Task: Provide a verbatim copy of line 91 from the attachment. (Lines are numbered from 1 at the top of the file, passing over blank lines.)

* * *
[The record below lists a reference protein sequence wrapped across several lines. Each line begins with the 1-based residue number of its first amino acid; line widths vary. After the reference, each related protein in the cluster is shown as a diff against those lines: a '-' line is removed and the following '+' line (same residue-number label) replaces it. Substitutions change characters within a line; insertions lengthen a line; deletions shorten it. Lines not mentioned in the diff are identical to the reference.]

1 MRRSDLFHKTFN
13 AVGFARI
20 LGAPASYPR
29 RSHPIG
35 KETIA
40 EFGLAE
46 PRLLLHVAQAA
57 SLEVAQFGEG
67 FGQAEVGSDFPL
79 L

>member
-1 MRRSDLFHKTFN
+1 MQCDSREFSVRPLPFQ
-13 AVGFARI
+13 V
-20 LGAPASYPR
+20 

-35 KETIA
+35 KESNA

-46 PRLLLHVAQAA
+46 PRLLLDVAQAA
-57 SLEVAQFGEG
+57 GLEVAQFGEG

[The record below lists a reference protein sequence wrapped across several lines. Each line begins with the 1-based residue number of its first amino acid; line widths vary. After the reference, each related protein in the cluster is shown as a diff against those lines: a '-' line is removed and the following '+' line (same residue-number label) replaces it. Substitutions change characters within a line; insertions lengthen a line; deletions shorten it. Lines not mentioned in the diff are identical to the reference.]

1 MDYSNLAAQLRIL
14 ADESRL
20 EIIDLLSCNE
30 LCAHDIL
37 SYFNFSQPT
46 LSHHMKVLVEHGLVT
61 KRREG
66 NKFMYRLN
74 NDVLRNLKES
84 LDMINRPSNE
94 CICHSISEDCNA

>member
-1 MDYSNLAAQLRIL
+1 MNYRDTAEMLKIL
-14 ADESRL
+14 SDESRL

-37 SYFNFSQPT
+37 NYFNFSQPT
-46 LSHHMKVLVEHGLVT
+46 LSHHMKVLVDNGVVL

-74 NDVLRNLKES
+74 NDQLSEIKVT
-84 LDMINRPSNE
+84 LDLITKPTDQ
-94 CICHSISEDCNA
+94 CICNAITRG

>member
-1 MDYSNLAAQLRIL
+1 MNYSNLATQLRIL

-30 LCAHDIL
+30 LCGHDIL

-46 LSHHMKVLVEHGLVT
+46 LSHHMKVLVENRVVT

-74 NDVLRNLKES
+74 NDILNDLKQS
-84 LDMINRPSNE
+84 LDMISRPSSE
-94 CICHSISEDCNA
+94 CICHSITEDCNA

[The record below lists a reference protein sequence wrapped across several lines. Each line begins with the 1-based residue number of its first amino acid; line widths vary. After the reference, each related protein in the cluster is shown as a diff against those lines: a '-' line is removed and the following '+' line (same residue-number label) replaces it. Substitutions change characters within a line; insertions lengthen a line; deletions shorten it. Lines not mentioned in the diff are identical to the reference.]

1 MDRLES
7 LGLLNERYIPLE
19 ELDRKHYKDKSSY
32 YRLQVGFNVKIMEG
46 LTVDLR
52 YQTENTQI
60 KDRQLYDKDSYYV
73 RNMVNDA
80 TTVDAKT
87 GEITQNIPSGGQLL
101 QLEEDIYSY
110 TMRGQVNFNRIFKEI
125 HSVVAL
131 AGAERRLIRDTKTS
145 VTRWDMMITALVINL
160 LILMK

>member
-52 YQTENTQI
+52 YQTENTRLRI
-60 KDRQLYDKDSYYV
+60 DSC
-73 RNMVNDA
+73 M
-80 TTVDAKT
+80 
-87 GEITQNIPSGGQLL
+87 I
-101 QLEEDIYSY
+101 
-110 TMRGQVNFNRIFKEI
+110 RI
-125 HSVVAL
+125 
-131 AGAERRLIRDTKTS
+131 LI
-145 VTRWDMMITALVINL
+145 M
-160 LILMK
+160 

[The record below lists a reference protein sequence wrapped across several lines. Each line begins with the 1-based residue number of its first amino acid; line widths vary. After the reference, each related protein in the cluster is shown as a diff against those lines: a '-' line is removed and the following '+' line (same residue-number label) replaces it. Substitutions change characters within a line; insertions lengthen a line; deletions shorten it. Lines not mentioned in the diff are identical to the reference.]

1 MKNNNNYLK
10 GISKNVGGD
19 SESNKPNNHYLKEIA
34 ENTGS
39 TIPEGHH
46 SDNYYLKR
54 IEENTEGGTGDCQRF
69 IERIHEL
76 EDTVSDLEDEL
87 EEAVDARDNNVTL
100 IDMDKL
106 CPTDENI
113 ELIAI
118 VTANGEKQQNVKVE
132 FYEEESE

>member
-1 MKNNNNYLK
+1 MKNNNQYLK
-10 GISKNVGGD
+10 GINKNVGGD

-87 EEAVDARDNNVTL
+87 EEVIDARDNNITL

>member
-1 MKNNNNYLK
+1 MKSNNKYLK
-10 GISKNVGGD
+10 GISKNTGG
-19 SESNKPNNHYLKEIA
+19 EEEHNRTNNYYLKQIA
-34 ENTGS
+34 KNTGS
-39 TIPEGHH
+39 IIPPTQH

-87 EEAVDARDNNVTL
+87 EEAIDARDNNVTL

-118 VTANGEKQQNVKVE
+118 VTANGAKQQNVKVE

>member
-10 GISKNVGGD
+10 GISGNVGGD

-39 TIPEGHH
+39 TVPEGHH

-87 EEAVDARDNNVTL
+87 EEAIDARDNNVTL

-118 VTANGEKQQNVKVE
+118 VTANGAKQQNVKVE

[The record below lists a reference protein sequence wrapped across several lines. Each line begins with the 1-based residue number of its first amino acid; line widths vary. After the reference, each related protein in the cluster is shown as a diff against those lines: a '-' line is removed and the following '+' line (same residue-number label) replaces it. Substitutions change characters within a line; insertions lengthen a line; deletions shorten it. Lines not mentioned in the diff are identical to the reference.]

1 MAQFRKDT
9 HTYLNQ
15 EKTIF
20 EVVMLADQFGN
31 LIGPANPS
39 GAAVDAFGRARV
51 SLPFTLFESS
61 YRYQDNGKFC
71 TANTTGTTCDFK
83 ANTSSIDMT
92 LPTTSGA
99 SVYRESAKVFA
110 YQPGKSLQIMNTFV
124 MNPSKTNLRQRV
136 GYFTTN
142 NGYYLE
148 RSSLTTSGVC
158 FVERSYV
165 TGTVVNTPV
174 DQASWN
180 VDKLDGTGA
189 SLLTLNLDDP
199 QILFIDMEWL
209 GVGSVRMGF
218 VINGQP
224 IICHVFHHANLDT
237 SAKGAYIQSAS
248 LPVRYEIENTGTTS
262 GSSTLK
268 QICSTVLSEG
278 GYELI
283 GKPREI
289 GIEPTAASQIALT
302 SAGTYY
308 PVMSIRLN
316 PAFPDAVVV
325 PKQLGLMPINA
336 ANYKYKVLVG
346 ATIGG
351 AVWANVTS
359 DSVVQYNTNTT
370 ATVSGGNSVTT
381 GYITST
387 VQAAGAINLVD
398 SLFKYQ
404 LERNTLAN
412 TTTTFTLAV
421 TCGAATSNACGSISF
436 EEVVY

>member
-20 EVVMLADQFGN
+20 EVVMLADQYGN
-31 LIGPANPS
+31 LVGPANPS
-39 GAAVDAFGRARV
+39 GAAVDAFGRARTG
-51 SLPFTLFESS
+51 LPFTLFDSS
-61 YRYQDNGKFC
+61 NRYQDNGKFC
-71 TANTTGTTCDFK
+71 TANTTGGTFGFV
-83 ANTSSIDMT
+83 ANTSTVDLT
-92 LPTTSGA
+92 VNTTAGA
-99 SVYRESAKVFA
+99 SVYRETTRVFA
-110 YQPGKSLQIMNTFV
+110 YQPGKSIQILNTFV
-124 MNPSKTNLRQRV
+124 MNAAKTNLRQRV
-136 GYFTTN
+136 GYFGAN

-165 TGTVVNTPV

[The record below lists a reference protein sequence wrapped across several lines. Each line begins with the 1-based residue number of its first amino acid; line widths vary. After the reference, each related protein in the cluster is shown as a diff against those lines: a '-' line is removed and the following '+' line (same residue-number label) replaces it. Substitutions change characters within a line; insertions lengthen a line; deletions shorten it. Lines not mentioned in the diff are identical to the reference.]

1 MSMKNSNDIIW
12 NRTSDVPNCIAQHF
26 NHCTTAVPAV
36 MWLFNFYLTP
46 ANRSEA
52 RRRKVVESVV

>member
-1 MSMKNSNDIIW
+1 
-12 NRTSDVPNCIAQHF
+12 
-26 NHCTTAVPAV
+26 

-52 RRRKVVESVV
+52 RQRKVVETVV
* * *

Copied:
-87 GEITQNIPSGGQLL